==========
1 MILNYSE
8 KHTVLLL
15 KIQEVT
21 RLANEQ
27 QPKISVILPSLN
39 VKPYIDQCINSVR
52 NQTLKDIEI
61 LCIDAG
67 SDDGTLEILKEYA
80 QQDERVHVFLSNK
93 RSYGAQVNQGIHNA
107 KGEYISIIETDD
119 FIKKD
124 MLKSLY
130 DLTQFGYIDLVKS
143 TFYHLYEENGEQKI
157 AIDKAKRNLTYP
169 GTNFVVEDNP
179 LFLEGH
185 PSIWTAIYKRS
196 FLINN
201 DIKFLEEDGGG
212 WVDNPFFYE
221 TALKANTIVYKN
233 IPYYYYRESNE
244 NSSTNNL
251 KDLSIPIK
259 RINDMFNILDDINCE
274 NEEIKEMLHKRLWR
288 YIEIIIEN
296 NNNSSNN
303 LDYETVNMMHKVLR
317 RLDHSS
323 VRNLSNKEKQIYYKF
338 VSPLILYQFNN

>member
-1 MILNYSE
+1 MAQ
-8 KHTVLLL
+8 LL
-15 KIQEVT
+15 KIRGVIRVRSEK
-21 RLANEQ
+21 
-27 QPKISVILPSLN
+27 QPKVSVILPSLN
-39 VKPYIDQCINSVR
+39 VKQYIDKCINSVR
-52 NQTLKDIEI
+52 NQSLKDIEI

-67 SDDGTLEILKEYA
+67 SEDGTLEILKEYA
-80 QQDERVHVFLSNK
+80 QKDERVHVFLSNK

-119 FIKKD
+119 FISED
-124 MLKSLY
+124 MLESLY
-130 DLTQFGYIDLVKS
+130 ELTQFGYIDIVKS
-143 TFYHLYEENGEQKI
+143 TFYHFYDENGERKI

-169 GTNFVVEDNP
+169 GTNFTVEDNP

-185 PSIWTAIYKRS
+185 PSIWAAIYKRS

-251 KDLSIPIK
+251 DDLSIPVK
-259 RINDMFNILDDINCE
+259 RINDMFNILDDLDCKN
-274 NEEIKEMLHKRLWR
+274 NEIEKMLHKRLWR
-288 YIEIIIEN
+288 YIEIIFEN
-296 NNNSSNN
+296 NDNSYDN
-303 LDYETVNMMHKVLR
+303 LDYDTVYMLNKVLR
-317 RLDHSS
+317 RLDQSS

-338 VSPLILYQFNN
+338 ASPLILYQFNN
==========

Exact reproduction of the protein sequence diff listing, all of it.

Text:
1 MILNYSE
8 KHTVLLL
15 KIQEVT
21 RLANEQ
27 QPKISVILPSLN
39 VKPYIDQCINSVR
52 NQTLKDIEI
61 LCIDAG
67 SDDGTLEILKEYA
80 QQDERVHVFLSNK
93 RSYGAQVNQGIHNA
107 KGEYISIIETDD
119 FIKKD
124 MLKSLY
130 DLTQFGYIDLVKS
143 TFYHLYEENGEQKI
157 AIDKAKRNLTYP
169 GTNFVVEDNP
179 LFLEGH
185 PSIWTAIYKRS
196 FLINN
201 DIKFLEEDGGG
212 WVDNPFFYE
221 TALKANTIVYKN
233 IPYYYYRESNE
244 NSSTNNL
251 KDLSIPIK
259 RINDMFNILDDINCE
274 NEEIKEMLHKRLWR
288 YIEIIIEN
296 NNNSSNN
303 LDYETVNMMHKVLR
317 RLDHSS
323 VRNLSNKEKQIYYKF
338 VSPLILYQFNN

>member
-1 MILNYSE
+1 MAQ
-8 KHTVLLL
+8 LL
-15 KIQEVT
+15 KIRGVIRVRSEK
-21 RLANEQ
+21 
-27 QPKISVILPSLN
+27 QPKVSVILPSLN
-39 VKPYIDQCINSVR
+39 VKQYIDKCINSVR
-52 NQTLKDIEI
+52 NQSLKDIEI

-67 SDDGTLEILKEYA
+67 SEDGTLEILKEYA
-80 QQDERVHVFLSNK
+80 QKDERVHVFLSNK

-119 FIKKD
+119 FISED
-124 MLKSLY
+124 MLESLY
-130 DLTQFGYIDLVKS
+130 ELTQFGYIDIVKS
-143 TFYHLYEENGEQKI
+143 TFYHFYDENGERKI

-169 GTNFVVEDNP
+169 GTNFTVEDNP

-185 PSIWTAIYKRS
+185 PSIWAAIYKRS

-251 KDLSIPIK
+251 DDLSIPVK
-259 RINDMFNILDDINCE
+259 RINDMFNILDDLDCKN
-274 NEEIKEMLHKRLWR
+274 NEIEKMLHKRLWR
-288 YIEIIIEN
+288 YIEIIFEN
-296 NNNSSNN
+296 NDNSYDN
-303 LDYETVNMMHKVLR
+303 LDYDTVYMLNKVLR
-317 RLDHSS
+317 RLDQSS

-338 VSPLILYQFNN
+338 ASPLILYQFNN